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When your stock-in-trade is arch white-boy funk—the kind that boosted a thousand launch parties in the dot-com ’90s—the second act of your career is bound to be a little clumsy and full of odd moves. Hey, you started out odd. So when Mike Doughty, former Soul Coughing frontman and Suicide Girls photog, played the 9:30 Club on Saturday night, he closed up the main set with a cover of Kenny Rogers’ “The Gambler,” a tune he included on a 2005 EP. Why might he do such a thing?
1. Mike Doughty Was Being Amusingly Ironic The first single from his new album, Golden Delicious, is called “27 Jennifers,” and his MySpace page has 27 Jennifers, Jennys, etc, in his top friends list. And toward the end of 9:30 Club set, he warned the crowd that he and his band would dispense with the usual encore rigmarole and instead just stand with their backs turned for a few seconds. So, playing a ditty about a guy who gets conned out of whiskey and cigarettes in exchange for some useless poker advice before cranking out the fan favorites? Total irony move.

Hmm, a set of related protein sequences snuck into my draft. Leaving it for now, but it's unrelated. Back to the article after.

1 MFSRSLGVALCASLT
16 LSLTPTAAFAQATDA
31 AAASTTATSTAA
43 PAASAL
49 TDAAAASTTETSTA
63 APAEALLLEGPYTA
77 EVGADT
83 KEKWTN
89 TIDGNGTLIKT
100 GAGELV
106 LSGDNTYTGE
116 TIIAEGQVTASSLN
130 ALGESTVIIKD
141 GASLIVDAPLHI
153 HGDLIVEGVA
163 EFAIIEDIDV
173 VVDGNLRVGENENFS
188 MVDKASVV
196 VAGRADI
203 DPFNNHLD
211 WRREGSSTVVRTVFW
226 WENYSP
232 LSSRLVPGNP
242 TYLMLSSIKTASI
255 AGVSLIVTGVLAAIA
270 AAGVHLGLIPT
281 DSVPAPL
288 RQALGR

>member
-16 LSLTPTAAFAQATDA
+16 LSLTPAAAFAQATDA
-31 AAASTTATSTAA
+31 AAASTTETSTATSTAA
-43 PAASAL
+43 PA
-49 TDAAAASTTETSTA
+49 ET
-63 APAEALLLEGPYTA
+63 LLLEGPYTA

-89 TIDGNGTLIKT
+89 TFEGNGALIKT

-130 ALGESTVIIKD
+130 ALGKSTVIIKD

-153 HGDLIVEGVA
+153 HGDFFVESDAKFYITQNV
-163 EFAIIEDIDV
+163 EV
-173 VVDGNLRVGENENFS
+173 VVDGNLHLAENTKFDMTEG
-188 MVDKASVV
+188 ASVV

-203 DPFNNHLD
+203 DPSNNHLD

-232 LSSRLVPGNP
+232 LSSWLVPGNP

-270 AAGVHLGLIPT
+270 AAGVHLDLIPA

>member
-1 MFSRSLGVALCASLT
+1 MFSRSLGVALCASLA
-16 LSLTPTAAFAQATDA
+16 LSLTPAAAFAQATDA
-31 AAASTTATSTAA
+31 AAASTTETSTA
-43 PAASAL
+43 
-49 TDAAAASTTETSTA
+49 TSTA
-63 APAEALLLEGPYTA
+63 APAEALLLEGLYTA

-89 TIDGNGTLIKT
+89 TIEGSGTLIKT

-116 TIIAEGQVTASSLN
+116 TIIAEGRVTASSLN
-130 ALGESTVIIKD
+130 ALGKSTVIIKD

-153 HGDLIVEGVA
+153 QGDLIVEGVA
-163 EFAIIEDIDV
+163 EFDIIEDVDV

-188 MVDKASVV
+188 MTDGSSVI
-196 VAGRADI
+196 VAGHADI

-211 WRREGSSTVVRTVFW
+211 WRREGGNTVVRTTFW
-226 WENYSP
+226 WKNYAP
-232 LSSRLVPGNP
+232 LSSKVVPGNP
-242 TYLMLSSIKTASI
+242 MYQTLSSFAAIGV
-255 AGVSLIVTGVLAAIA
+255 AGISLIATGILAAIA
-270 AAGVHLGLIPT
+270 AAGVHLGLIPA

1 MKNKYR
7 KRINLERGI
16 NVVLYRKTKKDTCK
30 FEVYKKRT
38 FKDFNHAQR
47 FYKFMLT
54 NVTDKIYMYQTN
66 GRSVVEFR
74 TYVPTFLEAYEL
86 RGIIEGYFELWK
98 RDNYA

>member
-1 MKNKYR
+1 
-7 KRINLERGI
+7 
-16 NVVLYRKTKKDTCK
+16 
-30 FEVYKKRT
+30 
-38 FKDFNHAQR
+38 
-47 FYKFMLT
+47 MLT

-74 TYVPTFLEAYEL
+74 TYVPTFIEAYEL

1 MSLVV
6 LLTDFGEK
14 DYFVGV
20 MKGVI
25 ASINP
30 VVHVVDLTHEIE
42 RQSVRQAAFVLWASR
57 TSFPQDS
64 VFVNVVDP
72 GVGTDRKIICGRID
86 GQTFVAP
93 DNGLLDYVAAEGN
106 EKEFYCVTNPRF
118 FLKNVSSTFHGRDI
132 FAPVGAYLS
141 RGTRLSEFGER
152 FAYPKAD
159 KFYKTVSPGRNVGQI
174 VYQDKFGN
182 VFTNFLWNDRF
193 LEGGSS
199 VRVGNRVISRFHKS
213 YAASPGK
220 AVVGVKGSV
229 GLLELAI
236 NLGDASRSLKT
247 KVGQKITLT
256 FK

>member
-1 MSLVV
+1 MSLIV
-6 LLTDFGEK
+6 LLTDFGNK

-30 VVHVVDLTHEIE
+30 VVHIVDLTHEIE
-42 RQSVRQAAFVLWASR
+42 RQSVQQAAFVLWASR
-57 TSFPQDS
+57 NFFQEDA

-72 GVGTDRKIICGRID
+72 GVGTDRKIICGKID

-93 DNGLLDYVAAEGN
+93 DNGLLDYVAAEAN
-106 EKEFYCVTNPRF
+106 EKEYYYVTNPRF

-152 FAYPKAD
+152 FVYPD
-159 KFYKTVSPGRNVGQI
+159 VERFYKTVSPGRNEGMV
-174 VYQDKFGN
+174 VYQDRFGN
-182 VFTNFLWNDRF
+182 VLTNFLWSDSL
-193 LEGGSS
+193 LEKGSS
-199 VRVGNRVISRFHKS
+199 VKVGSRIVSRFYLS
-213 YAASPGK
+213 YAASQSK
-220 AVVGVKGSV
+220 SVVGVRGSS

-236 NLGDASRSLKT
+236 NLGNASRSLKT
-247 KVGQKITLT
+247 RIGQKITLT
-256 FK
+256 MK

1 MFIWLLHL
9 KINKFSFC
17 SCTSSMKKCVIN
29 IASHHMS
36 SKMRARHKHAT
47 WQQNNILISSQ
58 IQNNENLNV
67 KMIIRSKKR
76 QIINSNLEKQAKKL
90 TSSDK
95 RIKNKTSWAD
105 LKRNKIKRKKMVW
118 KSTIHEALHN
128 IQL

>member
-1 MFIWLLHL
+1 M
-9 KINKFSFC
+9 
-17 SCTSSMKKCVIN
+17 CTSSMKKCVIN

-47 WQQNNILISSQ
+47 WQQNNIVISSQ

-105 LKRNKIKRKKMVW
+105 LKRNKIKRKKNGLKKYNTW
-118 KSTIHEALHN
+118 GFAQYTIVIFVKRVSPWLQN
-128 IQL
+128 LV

2. Mike Doughty Is Not Being Ironic at All and Instead Admires the Impressive Structural Integrity of “The Gambler,” Which, to the Best of My Knowledge, Is the Only Pop Song to Inspire a Made for TV Movie “It really, REALLY wasn’t intended to be ironic,” Doughty told Austinist last October. “It’s a great song! I think a lot of things that are considered hipster-irony-statements are in fact sincere—the artifacts that get re-framed as “irony” are usually really beautiful things.”
3. Doughty Sincerely Loves the Songcraft of “The Gambler” but Cannot Effectively Argue That Point to His Target Audience Without Contriving Complex Framing Devices With Which to Swaddle His Cover of It Doughty isn’t good about putting words in a straight line—if he were alive three generations ago he’d be writing Dadaist sound poems. The whole point of Soul Coughing’s lyrics were words that sounded fun and rubbery bouncing off the beats, and now that he’s kinda-sorta a singer-songwriter he’s having a tough time making a simple point. “Busting Up a Starbucks” isn’t about that, really, and no song with the word “decathecting” in it is going to get into the Nashville Songwriters Foundation Hall of Fame. Incapable of being so articulate himself and desperately needing to, he reaches for the simplest tune he can think of. And when he finds one, he’s gonna hang onto it for a while. Mike Doughty knows when to hold ’em.